of its points and slightly transformed in our ongoing experience
for a period, we still find ourselves several weeks later exactly
where we were before. The novel material, which we may have integrated
into our daily lives for a brief time, has vanished. Habit is very
strong. So...how do these ideas or techniques prove to be of any
real practical use, especially when we feel ‘locked in’ to
some ongoing mood or temperament we would like to change. What
is the structure of a successful ‘breakout’ or mental
phase shift that both lightens us and gives us a view of other
Think of your own experience. Have you ever noticed - perhaps
after strenuous exercise, or a strong cup of coffee, or switching
suddenly from mental chatter to just attending to your breathing
- that a moment of mental quiet can happen that is long enough
for a partition to suddenly appear in what you have been experiencing
as a unitary self. In such an instant the more simple elemental
watching presence mentioned several times above is much more easily
accessed, a presence more able to note the most recent self or ‘who’ that
has been a temporary resident of your now observant animal body.
It hard not to suppose that this partition or deconstruction process
must involve some very impressive and fundamental mechanism that
our brain can use to can switch itself from a state that is generating
one unitary self model into a partitioned state that is generating
several self models with the ability to observe each other. (In
fact, there is considerable evidence, whose discussion is beyond
the scope of this essay, that this is the case.) Those self models
that are closer to the non linguistic homeostatic animal substrate
that houses our whole organismal animal body (a ‘just being’ rather
than a ‘being somebody’ presence) can view with more
crisp awareness our emotional or self states recently in force.
If the self in place has been angry or depressive, or had an inhibitory
effect on our more positive feelings, the appearance of a less
negative watching animal presence can feel like stepping aside
from an oppressive shroud that has been covering us.
It is from this watching state that we can note many of the ongoing
processes that compose us, and make the definitions and discriminations
noted above. One option to consider is the assembly of a personal
checklist to use as a tool in renewing our awareness of ongoing
processes that are most personally relevant. Recall from above
the suggestion of trying the "-ing" suffix for familiar
states of feeling such as anger-ing, desire-ing, fear-ing, and
desire-ing, noting each as one process of our animal bodies rather
than its entirety. This can be done even for "who-ing" as
you observe that self that your body is generating at the moment
can also be distinguished from its other versions.
THE GUIDE - SO WHAT?
By this point we have developed a brief description of our self-construction,
of what a human is, that is consonant with modern scientific insights
as well as some meditative traditions. The introspective techniques
briefly described (see the Nisker book noted below for further
examples) can form the basis of a toolkit for enhancing more positive
and intelligent ways of coping that are less compromised by maladaptive
habits.. They are accessible not just to the small number of people
who would agree with the scientific and materialistic perspective
from which this essay is written, but also to the large majority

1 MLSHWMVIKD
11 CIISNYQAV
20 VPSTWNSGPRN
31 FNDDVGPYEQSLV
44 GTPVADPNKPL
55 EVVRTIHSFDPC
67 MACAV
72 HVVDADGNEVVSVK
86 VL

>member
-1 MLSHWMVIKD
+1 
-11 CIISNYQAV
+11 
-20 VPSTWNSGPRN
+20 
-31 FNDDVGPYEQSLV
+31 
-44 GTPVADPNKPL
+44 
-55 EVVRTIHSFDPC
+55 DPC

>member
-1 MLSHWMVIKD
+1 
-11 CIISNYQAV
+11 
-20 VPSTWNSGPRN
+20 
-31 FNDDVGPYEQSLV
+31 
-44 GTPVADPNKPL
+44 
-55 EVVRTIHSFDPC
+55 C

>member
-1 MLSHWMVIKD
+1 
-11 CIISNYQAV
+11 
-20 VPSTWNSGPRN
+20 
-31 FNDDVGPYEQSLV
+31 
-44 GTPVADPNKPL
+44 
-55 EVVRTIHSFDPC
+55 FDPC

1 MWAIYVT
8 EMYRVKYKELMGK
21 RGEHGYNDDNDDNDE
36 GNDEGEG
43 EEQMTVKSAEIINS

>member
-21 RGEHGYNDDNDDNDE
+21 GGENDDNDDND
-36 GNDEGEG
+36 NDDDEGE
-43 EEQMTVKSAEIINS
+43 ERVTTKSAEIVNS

of humans alive today who ultimately value religious faith over
reason. The simple idea is that understanding what in fact we are
doing as we carry out emotional behaviors might enhance our ability
to regulate them when appropriate. Both the secular humanist and
the intolerant religious fundamentalist might note the usefulness
in of distinguishing an inside core watching presence from a particular
emotion – noting from this core for example the process of
being judgmental or judge-ing in a given instance rather than being
emotionally high jacked into ‘being an intolerant person.’ Hopefully
this process can come to be perceived as relevant not only to regulating
relations with family and friends close to us, but also ameliorate
the harshness of our opinions or actions towards other humans not
sharing our world view.
Partial list of sources:
Buller, D.J., 2005. Adapting Minds. Evolutionary Psychology and
the Persistent Quest for Human Nature. Cambridge MA: MIT Press.
Guy Claxton, G. 1999. Hare Brain, Tortoise Mind. How Intelligence
Increases When You Think Less. New York: Harper Perennial.
Damasio, A.R., 1994. Descarte's error: emotion, reason, and the
human brain. New York, N.Y.:G.P. Putnam's Sons
Damasio, A.R. 1999. The Feeling of What Happens. New York: Harcourt
Dennett, D.C., 1991. Consciousness Explained. Boston:Little,Brown & Company
Donald, M. 2001. A Mind So Rare. The Evolution of Human Consciousness.
New York: W.W.Norton & Co.
Epstein, M. 1995. Thoughts Without a Thinker. Psychotherapy from
a Buddhist Perspective. New York: Basic Books.
Harris, S. 2004. The End of Faith. Religion, Terror, and the Future
of Reason. New York:W.W.Norton & Co.
Hauser, M.D., 2000. Wild Minds - What Animals Really Think. New
York: Henry Holt and Company. See Chapter 9, Moral Instincts.
LeDoux, J., 1996. The Emotional Brain - The Mysterious Underpinnings
of Emotional Life. New York:Simon & Schuster.
Lewis, T., Amini, F., and Lannon, R. 2000. A General Theory of
Love. New York: Random House.
Metzinger, T. 2003. Being No One. The Self-Model Theory of Subjectivity.
McCrone, J., 1999. Going Inside : A Tour Round a Single Moment
of Consciousness. London:Faber & Faber Ltd
Nisker, W. 1998. Buddha's Nature. New York. Bantam Books.
O'Regan, J.K., and Noe, A. 2001. A sensorimotor account of vision
and and visual consciousness. Behavioral and Brain Sciences, vol.
24, pp 939-1031.
Seligman, M.E.P. 1991. Learned Optimism. New York: Alfred Knopf.
Seligman, M.E.P. 1994. What You Can Change and What You Can't.
New York: Alfred Knopf.
Wegner, D.M., 2002. The Illusion of Conscious Will. Cambridge:MIT